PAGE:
I have worshipped Eskimos since my childhood, as also, Red Indians, for their free spirit, their fiercely independent character, and love of nature. A ‘half-Eskimo’, right here before me, was fully deserving of my homage!
“And where are you headed?” I enquired.
“To Fresno, California, to meet my brother.”
“Why? Is he in exile? Enslaved and insulted by the settlers?”
“No,” he laughed, “He teaches in a college.”
“Teaches beadwork, fish oil processing, meat preservation , or…?”
“And how do you, sir, make a living? Hunting seals? Trading fur? Whaling? Making knives from walrus teeth perhaps?”
“No. I am a preacher in the Methodist church.”
It was my lesson in latest Eskimo lore!
Towards the afternoon, as we entered the calm blue waters of Icy Strait, the fog lifted to reveal the pure Alaskan wilderness of countless forest-clad islands; fjords, sound and passages watched over by a lofty chain of snow-capped mountains forested down to the water’s edge. White seagulls sat on water like lilies in a pond. Humpback whales spouted fountains and so many were spotted that they soon ceased to be a novelty.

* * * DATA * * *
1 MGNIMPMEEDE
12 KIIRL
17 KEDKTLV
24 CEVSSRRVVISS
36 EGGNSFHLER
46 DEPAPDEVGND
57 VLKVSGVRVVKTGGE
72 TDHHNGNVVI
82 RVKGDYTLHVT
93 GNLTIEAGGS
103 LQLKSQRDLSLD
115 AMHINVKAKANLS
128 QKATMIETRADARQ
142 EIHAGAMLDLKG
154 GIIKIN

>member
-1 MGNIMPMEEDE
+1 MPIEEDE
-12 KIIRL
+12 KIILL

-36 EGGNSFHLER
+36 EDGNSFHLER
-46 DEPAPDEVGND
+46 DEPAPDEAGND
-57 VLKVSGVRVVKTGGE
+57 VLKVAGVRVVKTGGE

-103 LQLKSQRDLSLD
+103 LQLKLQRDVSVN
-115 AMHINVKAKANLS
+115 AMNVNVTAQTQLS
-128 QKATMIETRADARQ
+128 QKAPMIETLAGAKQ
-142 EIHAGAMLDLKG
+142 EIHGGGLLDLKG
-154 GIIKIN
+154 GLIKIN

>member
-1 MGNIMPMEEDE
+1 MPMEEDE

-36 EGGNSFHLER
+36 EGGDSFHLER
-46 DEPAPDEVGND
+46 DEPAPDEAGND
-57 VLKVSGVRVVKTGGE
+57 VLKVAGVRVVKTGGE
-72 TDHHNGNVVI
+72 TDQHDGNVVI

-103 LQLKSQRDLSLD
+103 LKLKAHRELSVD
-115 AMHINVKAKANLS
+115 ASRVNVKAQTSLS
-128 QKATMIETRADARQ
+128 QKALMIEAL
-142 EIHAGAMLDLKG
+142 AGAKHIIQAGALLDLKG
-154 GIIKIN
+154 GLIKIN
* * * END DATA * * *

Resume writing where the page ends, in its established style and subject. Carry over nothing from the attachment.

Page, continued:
In the distance was Glacier Bay, 3.3 million acres of the largest protected marine sanctuary in the world and a World Heritage Site. Soon, Juneau the broad and far-reaching expanse of Mendenhall Glacier, came into view, with its copious supply of bergs.
Leaning on the railing, next to us, was Tom Catterson, a retired professor of Environmental Sciences and Forestry from Syracuse University. He had spent five months in Khulna, Bangladesh, studying biodiversity in Sunderbans. He had boarded the ferry in Yakutat en route to Juneau. On climate change, his immediate response was that glaciers were receding in Alaska. I pointed out that this was not new. In 1879, the great naturalist John Muir, during his explorations in Alaska, had calculated that the ice in Glacier Bay had receded 80 kms since it was first measured by Capt. George Vancouver in 1794. The professor agreed with me.